Woodpeckers – Carpenter Bees and Residential Siding
Information from Cornell Lab of Ornithology
Woodpeckers are 17 to 40 cm (7 to 15 inches) long, have short legs, sharp-clawed toes and stiff tails. Most woodpeckers feed on wood-boring insects, insects on trees and the ground, vegetable matter, berries or tree sap. The northern flicker (Colaptes auratus) is responsible for most woodpecker damage to homes in the Northeast. It is identified in flight by a yellow or salmon tint under the wings and tail feathers. Flickers have black spots on a tannish-white breast and belly. Males have a black or red mustache extending from the gape of the beak to below the eyes. The hairy woodpecker (Picoides villosus) and downy woodpecker (Picoides pubescens) also occasionally cause problems.
Woodpeckers hammer on the sides of houses and other buildings to attract mates, to establish and/or defend a territory, to excavate nesting or roosting sites, and to search for insects. Wooden shingles, cedar or redwood siding, metal or plastic guttering, television antennas and light posts are selected as drumming sites because these materials produce loud sounds. Woodpeckers frequently damage cedar, rough pine and redwood siding and some synthetic stucco exterior finishing. Plywood and Masonite are less frequently damaged.
Houses with aluminum or vinyl siding are not typically prone to woodpecker damage. However, if the fascia boards of the house are made of wood, they may sustain damage from woodpeckers drumming on the wood in which case there will be very small holes in clusters at specific points on the fascia boards. The fascia boards may also become infested with carpenter bees.
If the siding of the house is completely aluminum or vinyl, the primary aggravation may be the sound of a woodpecker drumming on a gutter or chimney. Drumming behavior is probably to establish a territory or attract a mate and will most likely stop once breeding has begun in the spring. Drumming damage is often minimal.
If the house has stained cedar clapboards and is located in a wooded region or woodpecker “hot spot” (an area of high woodpecker population and activity), the house is particularly susceptible to damage, especially if the stain is an earth tone such as brown, dark red, or dark green. There can be a few different types of damage:
- Holes larger then two inches in diameter may be drilled by the woodpecker into the siding, usually between the seam of the two clapboards (Figure 1). Often these holes go through the siding and into the insulation. These are most likely the beginnings of roosting or nesting holes. Smaller, unfinished holes as well as scrapings along the upper board usually surround larger holes.
- Scrapes and holes on the corner siding or corner boards of the house may be due to drumming or nesting/roosting behavior. Such damage is less often a case of foraging for insects.
- Holes in the fascia boards may be either the result of drumming, in which case there are usually very small holes in clusters at specific points on the fascia boards, or the result of woodpeckers foraging for carpenter bee larvae. (See Carpenter Bee Description Below) If the house has painted cedar clapboards, unless the house is in a woodpecker hot spot, there is often no damage to the siding, especially if the house is painted in shades of white, pastels, or other bright colors. Damage to the fascia boards could be the result of woodpeckers drumming, evidenced by very small holes in clusters at specific points on the fascia boards, or the result of woodpeckers foraging for carpenter bee larvae. Damage may be similar to that described for stained cedar clapboards.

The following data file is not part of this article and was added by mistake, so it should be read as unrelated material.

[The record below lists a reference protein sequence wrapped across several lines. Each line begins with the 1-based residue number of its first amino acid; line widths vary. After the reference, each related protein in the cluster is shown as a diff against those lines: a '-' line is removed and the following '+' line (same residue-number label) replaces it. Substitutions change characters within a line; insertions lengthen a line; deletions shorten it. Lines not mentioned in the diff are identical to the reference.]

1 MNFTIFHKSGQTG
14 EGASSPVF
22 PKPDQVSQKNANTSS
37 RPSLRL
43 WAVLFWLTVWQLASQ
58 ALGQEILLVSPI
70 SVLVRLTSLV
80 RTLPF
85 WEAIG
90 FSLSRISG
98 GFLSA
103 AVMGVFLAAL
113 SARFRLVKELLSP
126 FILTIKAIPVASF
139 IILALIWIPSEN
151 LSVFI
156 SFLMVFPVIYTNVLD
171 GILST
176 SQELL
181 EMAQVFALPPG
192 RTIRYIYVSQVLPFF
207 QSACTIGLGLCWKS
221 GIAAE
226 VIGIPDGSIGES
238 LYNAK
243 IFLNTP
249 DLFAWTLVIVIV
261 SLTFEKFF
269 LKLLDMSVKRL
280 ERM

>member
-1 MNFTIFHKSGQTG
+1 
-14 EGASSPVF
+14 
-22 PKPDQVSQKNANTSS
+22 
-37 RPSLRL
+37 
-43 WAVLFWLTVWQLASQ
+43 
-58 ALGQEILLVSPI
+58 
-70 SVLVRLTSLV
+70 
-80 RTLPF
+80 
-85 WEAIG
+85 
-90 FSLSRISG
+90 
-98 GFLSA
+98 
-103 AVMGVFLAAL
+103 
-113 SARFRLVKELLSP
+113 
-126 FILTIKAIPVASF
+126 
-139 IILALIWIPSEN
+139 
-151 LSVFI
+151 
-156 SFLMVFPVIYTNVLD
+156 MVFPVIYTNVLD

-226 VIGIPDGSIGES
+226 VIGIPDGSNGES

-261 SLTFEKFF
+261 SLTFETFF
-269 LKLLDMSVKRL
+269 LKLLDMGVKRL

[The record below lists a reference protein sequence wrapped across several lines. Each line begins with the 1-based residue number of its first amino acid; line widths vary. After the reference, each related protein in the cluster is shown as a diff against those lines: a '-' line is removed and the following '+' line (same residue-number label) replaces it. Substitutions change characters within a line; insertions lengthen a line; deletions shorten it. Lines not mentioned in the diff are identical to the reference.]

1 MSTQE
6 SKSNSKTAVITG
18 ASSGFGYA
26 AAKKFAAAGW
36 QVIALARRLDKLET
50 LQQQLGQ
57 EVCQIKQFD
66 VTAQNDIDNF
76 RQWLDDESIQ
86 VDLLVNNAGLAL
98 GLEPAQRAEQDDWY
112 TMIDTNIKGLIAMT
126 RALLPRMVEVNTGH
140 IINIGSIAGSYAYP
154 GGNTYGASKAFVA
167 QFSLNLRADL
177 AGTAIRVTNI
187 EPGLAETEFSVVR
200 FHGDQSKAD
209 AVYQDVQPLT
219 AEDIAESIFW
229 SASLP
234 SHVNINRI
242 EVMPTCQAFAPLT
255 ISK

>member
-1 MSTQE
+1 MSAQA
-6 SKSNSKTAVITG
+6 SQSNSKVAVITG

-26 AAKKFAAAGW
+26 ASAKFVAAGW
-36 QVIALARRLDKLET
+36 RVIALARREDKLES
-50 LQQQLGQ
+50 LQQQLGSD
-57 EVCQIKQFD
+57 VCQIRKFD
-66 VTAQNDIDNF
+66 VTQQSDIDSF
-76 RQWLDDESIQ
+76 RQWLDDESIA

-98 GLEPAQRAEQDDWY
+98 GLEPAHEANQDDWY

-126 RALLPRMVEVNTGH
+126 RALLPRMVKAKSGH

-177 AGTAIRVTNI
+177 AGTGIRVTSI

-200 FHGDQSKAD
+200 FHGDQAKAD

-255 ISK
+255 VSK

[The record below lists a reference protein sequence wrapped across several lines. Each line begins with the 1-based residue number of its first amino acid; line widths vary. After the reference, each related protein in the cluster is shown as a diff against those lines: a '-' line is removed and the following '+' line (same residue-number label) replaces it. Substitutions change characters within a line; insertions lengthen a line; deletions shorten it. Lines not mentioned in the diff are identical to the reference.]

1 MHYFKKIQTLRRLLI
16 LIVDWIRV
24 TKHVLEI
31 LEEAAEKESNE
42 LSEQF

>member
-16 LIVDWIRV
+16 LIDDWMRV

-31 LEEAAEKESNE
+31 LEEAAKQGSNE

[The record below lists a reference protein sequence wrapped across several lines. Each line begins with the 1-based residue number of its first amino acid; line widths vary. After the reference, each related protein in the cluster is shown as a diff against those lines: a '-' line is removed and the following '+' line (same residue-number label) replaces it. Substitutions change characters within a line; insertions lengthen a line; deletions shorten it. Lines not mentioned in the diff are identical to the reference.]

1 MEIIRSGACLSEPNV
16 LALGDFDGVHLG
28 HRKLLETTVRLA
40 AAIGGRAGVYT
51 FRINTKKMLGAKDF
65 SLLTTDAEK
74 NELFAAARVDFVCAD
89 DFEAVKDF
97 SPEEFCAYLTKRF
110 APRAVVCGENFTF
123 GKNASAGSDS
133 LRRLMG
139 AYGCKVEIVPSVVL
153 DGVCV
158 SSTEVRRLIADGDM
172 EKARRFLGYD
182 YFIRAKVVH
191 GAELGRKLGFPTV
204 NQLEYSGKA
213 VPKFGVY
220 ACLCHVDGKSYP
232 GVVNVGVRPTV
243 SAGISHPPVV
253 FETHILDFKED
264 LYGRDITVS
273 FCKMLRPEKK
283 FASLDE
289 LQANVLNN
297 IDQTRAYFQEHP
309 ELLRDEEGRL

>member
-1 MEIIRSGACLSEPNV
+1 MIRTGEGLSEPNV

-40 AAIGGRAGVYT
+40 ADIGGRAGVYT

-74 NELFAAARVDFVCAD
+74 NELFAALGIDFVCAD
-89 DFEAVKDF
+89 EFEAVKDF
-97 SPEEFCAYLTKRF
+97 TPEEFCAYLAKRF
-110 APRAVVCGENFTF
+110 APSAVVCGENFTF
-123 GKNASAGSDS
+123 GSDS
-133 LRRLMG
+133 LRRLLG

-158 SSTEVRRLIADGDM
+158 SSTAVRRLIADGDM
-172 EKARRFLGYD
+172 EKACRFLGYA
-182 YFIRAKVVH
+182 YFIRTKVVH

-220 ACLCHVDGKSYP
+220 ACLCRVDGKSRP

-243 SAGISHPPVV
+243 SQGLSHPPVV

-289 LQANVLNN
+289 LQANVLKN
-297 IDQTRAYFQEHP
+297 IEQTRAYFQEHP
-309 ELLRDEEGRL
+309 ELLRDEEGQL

Woodpecker nesting/roosting attempts on cedar clapboards
Woodpeckers do not seem to be attracted to this type of siding, so damage is usually minimal. There may be drumming damage, in which case there are very small holes in clusters at specific points on the fascia boards, or carpenter bee damage to the fascia and/or corner boards. Occasionally a woodpecker will try to excavate roosting or nesting cavities into the hardboards.
Woodpecker nesting/roosting attempts into hardwood siding
Type 111/ Grooved Plywood
If the house is made of stained plywood that mimics the look of boards backed by battens (also known as Type 111) and if there are woodpeckers in the area, the house is very susceptible to damage. There is less damage when the plywood is painted. (Type 111 is made from sheets of plywood into which vertical grooves are cut.) These grooves expose core gaps in the middle layers of the plywood. The wood may sustain a few different types of damage:
- Larger and smaller holes along the corner boards or on the siding of the house, resulting from nesting or roosting attempts, drumming, or insect foraging.
- Almost perfectly horizontal rows of small holes across the boards. These holes are the result of woodpeckers foraging for insects, such as the leafcutter bee, which use these gaps as egg-laying chambers. (Figure 3)
- Damage to the fascia boards may be the result of drumming, in which case there are very small holes in clusters at specific points on the fascia boards, or it could be carpenter bee damage.
Type 111/ Grooved Plywood
Woodpecker foraging holes in vertically grooved plywood siding
Resawn Cedar Shakes
If the house is made of stained resawn cedar shakes, especially if the stain or paint is an earth tone, it is susceptible to damage, particularly in a woodpecker hot spot. The damage is usually characterized by large and small holes along the corners of the house, between the bottom of one shake and the top of the next (Figure 4). The damage may be clustered around wires, which are used as perches, attached along the house. These holes look as though they could be roosting or nesting attempts. Smaller holes along the corners could be the result of drumming.
Holes on the fascia boards could be the result of woodpeckers foraging for carpenter bees.